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JK Rowling unleashes her millions of followers on 3 activists who protested outside her home

J.K. Rowling at the world premiere of "Harry Potter and the Deathly Hallows" in 2010.
J.K. Rowling at the world premiere of "Harry Potter and the Deathly Hallows" in 2010.Photo: Shutterstock

JK Rowling condemned three transgender equality activists who protested outside her home on the Transgender Day of Remembrance – comparing their protest to rape threats – and sent her 14 million followers on Twitter to attack them.

The transgender equality activists have already deleted social media accounts or made them private.

Related: Unhinged JK Rowling fan wearing a sandwich sign arrested after harassing a trans politician

Comedian Holly Stars, actor Georgia Frost, and drag performer Richard Energy protested in front of Rowling’s home this past Friday with signs that read “Trans liberation now,” “Don’t be a cissy,” and “Trans rights are human rights,” according to Pink News.

They were responding to Rowling’s long history of transphobia, where she has repeatedly attacked the validity of trans identities, portrayed trans women as threats to cis women’s safety, and even promoted vile merchandise with anti-transgender messages.

On Twitter this morning, the Harry Potter author claimed that her address was visible in a photo that the three performers posted online, going so far as to accuse them of “carefully positioning themselves to ensure that our address was visible.”

In her Twitter thread, Rowling said that she called the police, although she did not say what the activists did that was illegal.

She compared herself to several other prominent writers who have made anti-LGBTQ and particularly anti-transgender statements, including Julie Bindel, Kathleen Stock, Marion Miller, and Raquel Sanchez. She said that the writers “have been subject to campaigns of intimidation which range from being hounded on social media, the targeting of their employers, all the way up to doxing and direct threats of violence, including rape.”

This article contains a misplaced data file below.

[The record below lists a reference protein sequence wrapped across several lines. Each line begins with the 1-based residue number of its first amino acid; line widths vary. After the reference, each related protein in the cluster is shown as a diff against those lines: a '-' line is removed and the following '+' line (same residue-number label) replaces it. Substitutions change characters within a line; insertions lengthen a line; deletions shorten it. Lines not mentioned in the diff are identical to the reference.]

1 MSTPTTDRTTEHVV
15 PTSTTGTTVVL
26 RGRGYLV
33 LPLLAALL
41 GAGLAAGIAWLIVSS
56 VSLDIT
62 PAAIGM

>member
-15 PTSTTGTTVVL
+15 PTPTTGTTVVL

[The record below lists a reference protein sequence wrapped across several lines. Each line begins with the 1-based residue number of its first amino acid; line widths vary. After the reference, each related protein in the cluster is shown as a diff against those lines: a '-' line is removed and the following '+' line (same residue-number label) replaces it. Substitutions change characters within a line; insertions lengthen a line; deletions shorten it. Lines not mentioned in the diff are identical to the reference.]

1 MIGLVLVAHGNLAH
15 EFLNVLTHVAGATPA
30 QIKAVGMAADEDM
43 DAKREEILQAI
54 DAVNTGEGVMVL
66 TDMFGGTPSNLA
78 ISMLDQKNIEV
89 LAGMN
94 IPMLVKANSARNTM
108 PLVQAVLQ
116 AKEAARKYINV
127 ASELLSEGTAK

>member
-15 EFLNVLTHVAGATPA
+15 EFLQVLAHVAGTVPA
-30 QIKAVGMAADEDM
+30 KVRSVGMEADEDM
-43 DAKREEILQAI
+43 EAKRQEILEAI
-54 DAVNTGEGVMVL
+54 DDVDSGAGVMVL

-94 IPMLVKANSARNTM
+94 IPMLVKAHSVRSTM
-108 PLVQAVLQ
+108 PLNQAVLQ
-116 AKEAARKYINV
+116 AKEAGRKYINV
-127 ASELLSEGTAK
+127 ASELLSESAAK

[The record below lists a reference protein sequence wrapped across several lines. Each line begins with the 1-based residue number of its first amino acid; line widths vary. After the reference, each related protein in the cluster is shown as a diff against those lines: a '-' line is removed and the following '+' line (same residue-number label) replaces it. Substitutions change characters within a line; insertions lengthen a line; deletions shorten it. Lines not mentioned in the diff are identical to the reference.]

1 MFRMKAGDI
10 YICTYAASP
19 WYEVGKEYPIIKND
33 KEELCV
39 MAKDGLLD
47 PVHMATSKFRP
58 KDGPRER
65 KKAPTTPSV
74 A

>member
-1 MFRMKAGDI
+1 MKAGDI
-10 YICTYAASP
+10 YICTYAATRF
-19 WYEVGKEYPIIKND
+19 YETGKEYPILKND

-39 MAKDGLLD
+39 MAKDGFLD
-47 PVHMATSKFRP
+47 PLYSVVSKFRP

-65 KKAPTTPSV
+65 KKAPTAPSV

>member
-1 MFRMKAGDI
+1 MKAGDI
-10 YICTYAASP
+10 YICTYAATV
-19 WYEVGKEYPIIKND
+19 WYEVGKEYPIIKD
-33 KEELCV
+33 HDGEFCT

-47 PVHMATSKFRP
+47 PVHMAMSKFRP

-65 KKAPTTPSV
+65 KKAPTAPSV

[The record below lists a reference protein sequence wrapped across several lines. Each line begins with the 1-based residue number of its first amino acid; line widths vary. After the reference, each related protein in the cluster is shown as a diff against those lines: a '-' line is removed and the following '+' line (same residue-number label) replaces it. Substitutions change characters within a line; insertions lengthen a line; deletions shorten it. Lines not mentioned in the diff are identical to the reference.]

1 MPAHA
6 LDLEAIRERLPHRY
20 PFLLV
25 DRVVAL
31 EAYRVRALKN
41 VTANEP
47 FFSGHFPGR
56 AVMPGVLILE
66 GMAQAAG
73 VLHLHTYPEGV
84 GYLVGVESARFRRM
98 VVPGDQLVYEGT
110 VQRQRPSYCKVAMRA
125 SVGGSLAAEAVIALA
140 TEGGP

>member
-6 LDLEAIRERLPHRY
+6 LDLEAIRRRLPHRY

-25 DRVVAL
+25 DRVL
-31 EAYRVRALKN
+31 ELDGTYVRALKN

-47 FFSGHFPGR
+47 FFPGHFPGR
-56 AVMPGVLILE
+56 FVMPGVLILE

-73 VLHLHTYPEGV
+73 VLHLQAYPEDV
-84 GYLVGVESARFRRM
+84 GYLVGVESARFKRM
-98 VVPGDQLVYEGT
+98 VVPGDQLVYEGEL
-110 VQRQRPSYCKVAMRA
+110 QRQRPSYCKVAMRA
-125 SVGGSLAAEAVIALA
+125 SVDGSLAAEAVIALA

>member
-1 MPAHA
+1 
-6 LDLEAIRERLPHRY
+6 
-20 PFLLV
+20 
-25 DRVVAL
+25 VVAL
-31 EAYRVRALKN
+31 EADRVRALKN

While Rowling said she’s against people being “hounded on social media,” she then proceeded to post the names of the three activists on her Twitter feed for her 14 million followers.

The activists “thought doxxing me would intimidate me out of speaking up for women’s sex-based rights,” Rowling wrote. “They should have reflected on the fact that I’ve now received so many death threats I could paper the house with them, and I haven’t stopped speaking out.”

“Perhaps – and I’m just throwing this out there – the best way to prove that your movement isn’t a threat to women is to stop stalking, harassing, and threatening us,” Rowling concluded. If there is any evidence that the activists she attacked were stalking, harassing, or threatening her, she didn’t share it.

Rowling “came out” as transphobic nearly two years ago when she wrote about her support for Maya Forstater, a social justice nonprofit employee who lost her job for attacking transgender people on social media and refusing to use the correct pronouns for transgender people. She sued and lost her case since the court believed that her actions could create “an intimidating, hostile, degrading, humiliating or offensive environment.”

Rowling spent the next year issuing diatribes about transgender people, came out in support of conversion therapy for trans people, and claimed that almost everyone agrees with her, even as famous people that she has worked with condemned her words. She also published a book – under a male pen name – about a man who wears dresses in order to kill women.

Rowling’s anti-transgender views have been cited by Republicans in the U.S. to attack LGBTQ rights.

Editor’s note: An earlier version of this article called the activists “transgender activists,” which referred to their purpose, not their identities. Responses from readers – as well as from respected LGBTQ journalists – helped us to understand that that expression can be understood differently than we intended. The article has been updated and we at LGBTQ Nation will be more careful with expressions like this one in the future. 

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